Article Index


This journalist and Haitian political militant is the spokesperson for the Secretary-General of the United Nations, Mr. Ban Ki-Moon, formerly head of South Korean Diplomats.

Michèle Montas was born in Haiti, in Port-au-Prince specifically, in a bourgeois family of three children. During her youth, she was forced to flee the country during Duvalier’s regime and settle in the United States, where she completed her Masters’ degree in journalism at Columbia University in New York, in 1969. 

The following year, she returned to Haiti where her career in journalism began.  She met her future husband Jean Léopold Dominique, well-known journalist who was criticizing the government and was head of Radio Haïti Inter since 1968.   This situation forced the couple to be exiled in New York several years later.  On 28 November 1980, the studios of Radio Haïti Inter were destroyed and all people present at the station were arrested.   Michèle Montas was imprisoned, along with other journalists and human rights activists, and expulsed to the United States with only the clothes on her back.

During this time, the husband of the journalist was found at the Venezuela embassy in Port-au-Prince, having received death threats.  Two months later, the couple was reunited in New York and their file was immediately taken in hand by Human Rights First. Michèle Montas and her husband were granted political asylum in the United States. The couple was among the first beneficiaries of political asylum obtained through the organization Human Rights First (1).

Madam Montas accepted the role of journalist in 1980 for the United Nations radio in New York. She oversaw the French sector of the radio.

Following the fall of Duvalier’s regime in 1986, the couple returned to Haiti and resumed their journalism work for Radio Haïti Inter.  They had to leave the country once again after the coup d’état of 1991 led by General Raoul Cédras, bringing about the demise of Aristide.  Once the latter resumed power, backed up by the Clinton administration, the couple returned to Haiti in 1994.

Michèle Montas and her husband were in disagreement with the Jean-Bertrand Aristide government and criticized the Lavalas party on the air.  Jean Dominique, Director of information at Radio Haïti Inter, was killed on the grounds of the radio station on April 3, 2000 by strangers.  Following this event, Mrs. Montas found herself at the head of Radio Haïti Inter in the capital city of Port-au-Prince.  She also threw herself into the fight against the impunity of the assassination of her well-known husband.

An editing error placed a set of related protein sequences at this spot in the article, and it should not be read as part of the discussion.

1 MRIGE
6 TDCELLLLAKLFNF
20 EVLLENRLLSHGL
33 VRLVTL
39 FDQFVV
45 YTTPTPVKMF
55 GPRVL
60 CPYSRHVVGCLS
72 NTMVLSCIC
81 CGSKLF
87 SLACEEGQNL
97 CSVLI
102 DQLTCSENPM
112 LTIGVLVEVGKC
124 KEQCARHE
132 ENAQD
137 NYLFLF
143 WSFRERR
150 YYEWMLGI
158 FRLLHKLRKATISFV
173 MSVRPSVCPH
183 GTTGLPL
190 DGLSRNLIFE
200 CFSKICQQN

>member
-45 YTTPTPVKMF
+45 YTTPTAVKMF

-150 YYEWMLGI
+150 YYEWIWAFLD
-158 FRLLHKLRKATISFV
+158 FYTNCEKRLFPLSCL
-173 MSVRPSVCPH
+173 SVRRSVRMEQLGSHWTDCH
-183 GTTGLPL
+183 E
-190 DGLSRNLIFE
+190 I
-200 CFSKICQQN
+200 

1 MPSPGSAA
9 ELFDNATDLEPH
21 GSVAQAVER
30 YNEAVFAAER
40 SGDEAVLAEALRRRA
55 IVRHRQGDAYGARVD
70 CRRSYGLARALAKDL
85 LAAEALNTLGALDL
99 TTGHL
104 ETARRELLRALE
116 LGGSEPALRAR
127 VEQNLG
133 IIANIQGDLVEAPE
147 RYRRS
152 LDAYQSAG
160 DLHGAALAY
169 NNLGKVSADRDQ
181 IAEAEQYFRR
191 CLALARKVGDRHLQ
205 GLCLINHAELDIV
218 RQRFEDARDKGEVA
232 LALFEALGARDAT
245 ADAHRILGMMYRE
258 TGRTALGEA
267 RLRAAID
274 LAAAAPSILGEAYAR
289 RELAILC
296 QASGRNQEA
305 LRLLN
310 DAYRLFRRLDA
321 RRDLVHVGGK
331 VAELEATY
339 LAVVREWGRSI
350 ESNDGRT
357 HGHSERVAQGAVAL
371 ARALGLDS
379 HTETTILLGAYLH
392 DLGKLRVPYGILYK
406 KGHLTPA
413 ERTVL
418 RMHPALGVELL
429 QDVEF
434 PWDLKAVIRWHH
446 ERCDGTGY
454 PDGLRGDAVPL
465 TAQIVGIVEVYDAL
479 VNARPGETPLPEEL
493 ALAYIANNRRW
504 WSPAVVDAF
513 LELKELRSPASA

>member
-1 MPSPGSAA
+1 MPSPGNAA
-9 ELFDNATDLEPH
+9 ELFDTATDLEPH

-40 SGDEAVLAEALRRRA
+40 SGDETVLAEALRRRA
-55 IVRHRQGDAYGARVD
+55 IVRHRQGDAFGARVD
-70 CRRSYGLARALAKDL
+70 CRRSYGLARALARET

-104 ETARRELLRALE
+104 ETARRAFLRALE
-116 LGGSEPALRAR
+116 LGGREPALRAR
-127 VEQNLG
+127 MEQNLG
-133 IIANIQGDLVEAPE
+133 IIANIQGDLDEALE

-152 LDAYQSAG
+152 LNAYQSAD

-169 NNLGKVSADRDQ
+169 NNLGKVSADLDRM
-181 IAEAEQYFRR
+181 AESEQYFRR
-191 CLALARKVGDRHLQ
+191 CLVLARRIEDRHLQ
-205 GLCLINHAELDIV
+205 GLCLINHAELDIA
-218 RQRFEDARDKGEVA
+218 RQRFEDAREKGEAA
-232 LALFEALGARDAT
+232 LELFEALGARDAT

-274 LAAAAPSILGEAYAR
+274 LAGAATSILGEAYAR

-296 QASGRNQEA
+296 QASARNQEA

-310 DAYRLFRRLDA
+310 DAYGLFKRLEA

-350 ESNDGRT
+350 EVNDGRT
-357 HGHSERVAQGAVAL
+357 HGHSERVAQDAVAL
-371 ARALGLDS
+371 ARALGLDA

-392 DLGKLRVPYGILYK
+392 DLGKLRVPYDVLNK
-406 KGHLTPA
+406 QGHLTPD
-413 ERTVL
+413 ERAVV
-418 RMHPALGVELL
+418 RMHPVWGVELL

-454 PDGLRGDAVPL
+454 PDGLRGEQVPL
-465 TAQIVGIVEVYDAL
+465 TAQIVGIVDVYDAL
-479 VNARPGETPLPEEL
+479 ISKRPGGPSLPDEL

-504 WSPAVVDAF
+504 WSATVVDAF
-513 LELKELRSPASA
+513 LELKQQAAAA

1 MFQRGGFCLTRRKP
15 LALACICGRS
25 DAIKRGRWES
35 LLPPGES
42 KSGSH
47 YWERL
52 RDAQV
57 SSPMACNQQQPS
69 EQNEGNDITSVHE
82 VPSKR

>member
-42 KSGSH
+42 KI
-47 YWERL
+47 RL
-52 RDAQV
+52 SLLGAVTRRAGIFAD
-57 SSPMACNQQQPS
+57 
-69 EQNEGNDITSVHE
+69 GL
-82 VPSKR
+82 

The widow was the victim of an assassination attempt on December 25, 2002 in her home.  During the attack, one of her guards, Maxime Séide, lost his life.  Radio-Haïti journalists were also victims to retaliatory measures.   The station was forced to close its doors in 2003.  These difficult events urged the journalist to return to the United Nations.  In New York, she took on the role of spokesperson for Julian Robert Hunte, president of the General Assembly of the United Nations.

In this manner, in 2003, Mr. Hunte was searching for a journalist from the Caribbean with an international professional reputation and a good knowledge of the UN.  Mrs. Montas was therefore formally hired on.  The journalist spent 13 months as the spokesperson for the 58th session and worked among 14 other professionals specializing in various fields : political, legal or economical.

January 1st, 2007, Mr. Ban Ki-Moon, the newly appointed Secretary-General of the United Nations, began his five-year mandate.  On Sunday, December 31st, 2006, Mr. Ban Ki-Moon appointed Mrs. Montas, internationally known professional journalist, as his spokesperson.  It is important to note that Mrs. Montas became the first official woman spokesperson for a Secretary-General since the creation of the UN (3).  Michèle Montas succeeded Mr. Stéphane Dujarric, from France, who had occupied that role since June 2005.  

The fact of being a woman played in her favour.  In this regard, the Secretary-General aims at granting a great role to the French-speaking world within the UN.  Equality also represents a primary factor for Mr. Ban Ki-Moon.   He believes it is important that women be positioned among the higher ranks within the United Nations.

The main functions of spokesperson for the United Nations consist, among others, in insuring a daily media presence and permanent contact with Mr. Ban Ki-Moon, regarding the international issues.  Mrs. Montas deals with complex cases, listens to close collaborators, discusses difficult and sensitive issues, and examines the functioning of the world’s various governments, alongside the Secretary-General.

She therefore represents a close collaborator of the Secretary-General of the UN and renders accessible to journalists information pertaining to the most sensitive crisis in the world.  The position of spokesperson of the Secretary-General of the UN, as occupied since January 1st 2007, constitutes an important step in the career of Mrs. Montas.   However, she considers the struggle to be the same, whether dealing with the poorest in Haiti, refugees in Darfour, the exploited and oppressed in Somalia or elsewhere in the world.

Article translated from French by Murielle Swift


Comments powered by CComment

Get our latest stories straight into your inbox!